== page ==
Meeting the Visible Man

For most of us, a visit to the Visible Human web site is a two-dimensional experience. Held back by our browser, we stroll through the dataset and are presented with a succession of flat, anatomical, CT or MRI images, similar to flicking though a standard cross-sectional anatomy text-book. This approach is one valuable use of the data, and some projects were at the conference to demonstrate viewers for the data as it is, but to comprehend the real potential of the resource, its necessary to think in 3D.

Many of the projects demonstrating their expertise here are using the VHD to create 3D images of the human body and its internal structures. Consequently, we were treated to so many fly- pasts and fly-throughs that it felt like being an extra in Toy Story. Seeing a camera traveling up the spinal column, around the inside of the respiratory system and though the veins and arteries is an unforgettable experience. How is it done?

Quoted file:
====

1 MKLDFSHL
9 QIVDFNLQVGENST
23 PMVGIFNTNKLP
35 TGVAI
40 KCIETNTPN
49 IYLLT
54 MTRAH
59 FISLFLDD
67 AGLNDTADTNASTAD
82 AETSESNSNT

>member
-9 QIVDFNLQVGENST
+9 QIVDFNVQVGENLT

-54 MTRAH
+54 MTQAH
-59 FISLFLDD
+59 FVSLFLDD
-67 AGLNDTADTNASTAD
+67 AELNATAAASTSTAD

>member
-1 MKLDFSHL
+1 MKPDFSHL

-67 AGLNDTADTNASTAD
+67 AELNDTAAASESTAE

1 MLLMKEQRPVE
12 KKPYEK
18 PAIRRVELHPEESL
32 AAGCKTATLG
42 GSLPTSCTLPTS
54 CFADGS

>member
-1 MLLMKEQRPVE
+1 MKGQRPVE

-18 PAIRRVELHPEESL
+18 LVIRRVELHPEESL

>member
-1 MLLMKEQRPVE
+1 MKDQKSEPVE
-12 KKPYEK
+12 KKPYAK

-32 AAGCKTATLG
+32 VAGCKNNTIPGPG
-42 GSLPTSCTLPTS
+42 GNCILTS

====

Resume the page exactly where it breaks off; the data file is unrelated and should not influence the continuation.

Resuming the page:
Creating three-dimensional structures (volumes) out of 2 dimensional data is essentially a two step process. Firstly, the boundary of the anatomical object must be identified in the 2D images, a process known as segmentation. Secondly, the segmentation data must be interpreted in three dimensions, or rendered. Once this is achieved natural looking colours can be artificially added, or false colours can be used to highlight specific structures.

Any identifiable structure or surface can, in theory, be thrown into 3D this way. Perhaps the most extraordinary images from this conference were not the moving pictures of the inside of the human body, although these are striking, but the projects that included 3D images of the skin, thus showing the audience what the Visible Human people looked like when they were alive.